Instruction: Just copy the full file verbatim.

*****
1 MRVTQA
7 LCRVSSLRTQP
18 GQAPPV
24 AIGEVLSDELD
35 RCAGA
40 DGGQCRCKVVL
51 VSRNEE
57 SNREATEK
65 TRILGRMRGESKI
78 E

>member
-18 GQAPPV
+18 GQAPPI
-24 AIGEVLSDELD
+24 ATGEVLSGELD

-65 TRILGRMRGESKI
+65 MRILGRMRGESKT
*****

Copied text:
1 MRVTQA
7 LCRVSSLRTQP
18 GQAPPV
24 AIGEVLSDELD
35 RCAGA
40 DGGQCRCKVVL
51 VSRNEE
57 SNREATEK
65 TRILGRMRGESKI
78 E

>member
-18 GQAPPV
+18 GQAPPI
-24 AIGEVLSDELD
+24 ATGEVLSGELD

-65 TRILGRMRGESKI
+65 MRILGRMRGESKT